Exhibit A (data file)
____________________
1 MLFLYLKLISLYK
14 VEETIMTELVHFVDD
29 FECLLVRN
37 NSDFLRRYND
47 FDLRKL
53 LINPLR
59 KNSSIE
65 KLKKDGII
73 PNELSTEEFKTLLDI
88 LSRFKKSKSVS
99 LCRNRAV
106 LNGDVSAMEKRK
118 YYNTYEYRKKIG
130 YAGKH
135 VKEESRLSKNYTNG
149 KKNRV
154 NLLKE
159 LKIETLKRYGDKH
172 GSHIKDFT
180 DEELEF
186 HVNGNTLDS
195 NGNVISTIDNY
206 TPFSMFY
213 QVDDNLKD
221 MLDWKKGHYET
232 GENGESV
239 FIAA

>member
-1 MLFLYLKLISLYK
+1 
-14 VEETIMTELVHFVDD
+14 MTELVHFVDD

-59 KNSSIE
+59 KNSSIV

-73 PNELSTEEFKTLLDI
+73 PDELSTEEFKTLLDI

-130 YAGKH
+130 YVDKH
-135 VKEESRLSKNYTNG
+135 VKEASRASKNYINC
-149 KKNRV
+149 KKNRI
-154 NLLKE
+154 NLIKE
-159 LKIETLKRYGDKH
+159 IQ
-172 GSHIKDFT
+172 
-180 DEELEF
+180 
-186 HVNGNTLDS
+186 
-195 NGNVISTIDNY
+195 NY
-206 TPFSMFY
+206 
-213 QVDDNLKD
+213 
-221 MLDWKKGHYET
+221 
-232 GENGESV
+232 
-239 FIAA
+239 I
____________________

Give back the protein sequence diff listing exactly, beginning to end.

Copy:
1 MLFLYLKLISLYK
14 VEETIMTELVHFVDD
29 FECLLVRN
37 NSDFLRRYND
47 FDLRKL
53 LINPLR
59 KNSSIE
65 KLKKDGII
73 PNELSTEEFKTLLDI
88 LSRFKKSKSVS
99 LCRNRAV
106 LNGDVSAMEKRK
118 YYNTYEYRKKIG
130 YAGKH
135 VKEESRLSKNYTNG
149 KKNRV
154 NLLKE
159 LKIETLKRYGDKH
172 GSHIKDFT
180 DEELEF
186 HVNGNTLDS
195 NGNVISTIDNY
206 TPFSMFY
213 QVDDNLKD
221 MLDWKKGHYET
232 GENGESV
239 FIAA

>member
-1 MLFLYLKLISLYK
+1 
-14 VEETIMTELVHFVDD
+14 MTELVHFVDD

-59 KNSSIE
+59 KNSSIV

-73 PNELSTEEFKTLLDI
+73 PDELSTEEFKTLLDI

-130 YAGKH
+130 YVDKH
-135 VKEESRLSKNYTNG
+135 VKEASRASKNYINC
-149 KKNRV
+149 KKNRI
-154 NLLKE
+154 NLIKE
-159 LKIETLKRYGDKH
+159 IQ
-172 GSHIKDFT
+172 
-180 DEELEF
+180 
-186 HVNGNTLDS
+186 
-195 NGNVISTIDNY
+195 NY
-206 TPFSMFY
+206 
-213 QVDDNLKD
+213 
-221 MLDWKKGHYET
+221 
-232 GENGESV
+232 
-239 FIAA
+239 I